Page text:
Penn Masala Mixes A Cappella from East and West

Penn Masala rehearses for the University of Pennsylvania's annual Spring Concert in April. i i

hide captionPenn Masala, the University of Pennsylvania's Hindi a cappella group, performs in New York.

Neelesh Jethwa
Penn Masala rehearses for the University of Pennsylvania's annual Spring Concert in April.

Penn Masala, the University of Pennsylvania's Hindi a cappella group, performs in New York.

Neelesh Jethwa

At the University of Pennsylvania, a cappella singing can be as serious as the academics.

At least four a cappella groups perform on campus: the all-female Quaker Notes; co-ed jazz group Counterparts; Pennsylvania Six-5000, comprised of 12 male singers; and Penn Masala, a 15-man group that mixes Hindi and English in popular songs.

Influenced by their culture and their upbringing in the United States, Penn Masala has been a campus standout. The group's singers mix Western and Eastern music in a fusion of sound. The result is a cappella songs — or songs without accompaniment — that fans from both cultures appreciate. The group's members use their voices to imitate the sound of instruments, including drums, guitars and pianos.

Penn Masala's fifth album, Pehchaan, features a mix of classic Hindi and English covers, including "Every Breath You Take" by the Police, and Sting's "Desert Rose." The singers also provided a song on the soundtrack of the 2001 movie American Desi, among other recordings.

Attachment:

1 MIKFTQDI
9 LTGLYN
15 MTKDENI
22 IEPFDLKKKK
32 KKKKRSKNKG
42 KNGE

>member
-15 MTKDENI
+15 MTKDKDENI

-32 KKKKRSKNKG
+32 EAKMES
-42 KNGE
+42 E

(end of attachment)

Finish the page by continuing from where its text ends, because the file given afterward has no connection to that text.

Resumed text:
Founded in a college dorm room in 1996, the group has redefined a cappella well beyond campus. Singers have performed for sold-out crowds in New York, Los Angeles, Chicago and Boston, among other cities. In early 2006, Penn Masala toured India, performing for thousands in Mumbai and Kolkata.

Penn Masala's ethnic music is primarily Hindi, but the group's changing members have brought Punjabi, Tamil and Arabic to their lineup. They are also adding more original songs to their repertoire. Pehchaan features three originals including "Main Tanha," "Aankhon Mein Tu Hai" and "Pehchaan."

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